Wednesday, March 17, 2010

Mission: Obituary

Once again, I've fallen a bit behind on the obits, but hey, I'm working.

You don't need to hear much about this guy, do you?

Corey Haim


or this one?

Andrew Koenig


They were just two in a very long line of child stars and teen idols who could not handle celebrity, or rather, their loss of celebrity as they aged. Haim's death may have been an accidental overdose, while Koenig's was surely suicide (he was found hanging in a tree, so unless he was pulling a David Carradine, it was intentional). Truthfully, both guys look vaguely familiar to me, but I would be unable to pick either of them out of a lineup. So, if you want further details regarding their lives and deaths, go elsewhere.

I'd rather mention this quirky gal, whose career I followed, as she was one of the ladies In Support:

Caroline McWilliams


She spent the early 70s in New York, splitting her time between stage work (Cat on a Hot Tin Roof, The Rothschilds) and her day job on soaps (Guiding Light, Another World). Her training in daytime drama served her well when she moved to Hollywood and snagged a regular role in the second season of Soap, a parody of the soap opera genre.

When Robert Guillaume moved from that series to his own, she went with him, spending three years as a regular on Benson. Her television career included recurring spots on Beverly Hills 90210 and Judging Amy.

She was married to Michael Keaton in 1982, a marriage which ended in divorce but produced a son, Sean Douglas Keaton. Caroline died February 11th from multiple myeloma at the age of 64.

Everybody has heard this guy died a few days ago:

Peter Graves

Born in Minnesota, he headed to Hollywood after a stint in the Air Force near the end of WWII. He spent some time in low-budget sci-fi flicks, and appeared for several seasons on Saturday morning television in Fury, a live-action series about a boy and his horse. He delivered a strong supporting performance as a Nazi in Stalag 17, and included Night of the Lonely Hunter and The Long Gray Line in his list of higher-profile credits. While his older brother James Arness was sleepwalking through two decades of Gunsmoke, Graves had a bit more variety to his career. It was his appearance in two unsold pilots in the mid-60s which brought him to the attention of Desilu Studios, who were looking to replace Steven Hill in their new espionage series Mission: Impossible. (Hill made a career-long habit of deserting hit shows: decades later, he left Law and Order in its prime). As the cool-headed Mr. Phelps, Graves led the series for six seasons (and returned to the role in a remake in the late 80s, which lasted two years).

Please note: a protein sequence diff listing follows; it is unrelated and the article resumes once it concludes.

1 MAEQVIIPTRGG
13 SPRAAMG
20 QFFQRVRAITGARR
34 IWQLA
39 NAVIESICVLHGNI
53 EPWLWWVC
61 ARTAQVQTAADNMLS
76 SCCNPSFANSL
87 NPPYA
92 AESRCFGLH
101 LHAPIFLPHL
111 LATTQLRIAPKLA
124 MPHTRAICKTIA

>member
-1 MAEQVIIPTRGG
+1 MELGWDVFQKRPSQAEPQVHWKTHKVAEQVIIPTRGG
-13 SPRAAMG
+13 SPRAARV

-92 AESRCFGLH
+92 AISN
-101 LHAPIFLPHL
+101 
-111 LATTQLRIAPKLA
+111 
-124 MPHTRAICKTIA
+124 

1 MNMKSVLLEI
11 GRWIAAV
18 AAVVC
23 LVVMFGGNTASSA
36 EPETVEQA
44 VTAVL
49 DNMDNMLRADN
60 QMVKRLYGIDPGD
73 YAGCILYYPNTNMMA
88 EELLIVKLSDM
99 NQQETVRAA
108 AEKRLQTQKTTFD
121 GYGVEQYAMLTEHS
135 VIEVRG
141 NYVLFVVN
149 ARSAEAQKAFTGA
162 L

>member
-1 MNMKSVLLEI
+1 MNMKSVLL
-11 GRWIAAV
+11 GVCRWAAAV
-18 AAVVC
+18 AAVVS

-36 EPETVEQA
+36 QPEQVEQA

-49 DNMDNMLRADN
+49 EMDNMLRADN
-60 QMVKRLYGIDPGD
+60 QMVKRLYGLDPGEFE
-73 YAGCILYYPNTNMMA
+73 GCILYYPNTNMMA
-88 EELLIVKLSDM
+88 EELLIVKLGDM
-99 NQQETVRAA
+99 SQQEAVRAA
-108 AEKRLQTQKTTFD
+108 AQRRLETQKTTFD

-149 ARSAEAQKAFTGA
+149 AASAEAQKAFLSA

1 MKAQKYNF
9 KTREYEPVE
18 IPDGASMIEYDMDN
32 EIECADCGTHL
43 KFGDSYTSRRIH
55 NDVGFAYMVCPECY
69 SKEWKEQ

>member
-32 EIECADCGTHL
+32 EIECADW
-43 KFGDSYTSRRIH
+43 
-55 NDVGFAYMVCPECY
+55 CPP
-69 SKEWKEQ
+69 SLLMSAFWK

Graves joined fellow leading men Robert Stack, Lloyd Bridges, and Leslie Nielson in the parody film Airplane, and returned in its sequel.

He won an Emmy for hosting the documentary series Biography, a program so successful it spawned its own cable network.

But for me, Peter Graves will always be Mr. Phelps. Mission: Impossible was appointment television in our house, for its edge-of-your-seat suspense. The show made stars of our man Peter, as well as the husband-and-wife team of Martin Landau and Barbara Bain. In its later seasons, such stars as Leonard Nimoy (post-Star Trek), Sam Elliot, Lee Meriwether, and Lesley Ann Warren (who dropped her middle name at the time, in hopes it would improve her standing as a serious actress) joined the Impossible Mission Force.

Graves won a Golden Globe for his work in the original Mission: Impossible, a series which spawned a national catchphrase ("your mission, should you decide to accept it...") and a musical score by Lalo Schifrin which became one of the most widely recognized of all television themes. It accompanied the title sequence of each episode, right before Mr. Phelps received his instructions via tape recorder (which always self-destructed). This sequence was either an editor's dream or nightmare, as it always included scenes from "tonight's episode." At the time, it was very unusual for a weekly TV series to employ such labor intensive jump-cut editing to its opening every single week, but it was always beautifully executed, at a time when digital editing was unavailable. Take a peek:

Here's the opening from a later season, with the same tension-building editing:

Peter Graves died last week from a heart attack, after a family brunch, just shy of his 84th birthday. That was some breakfast burrito!

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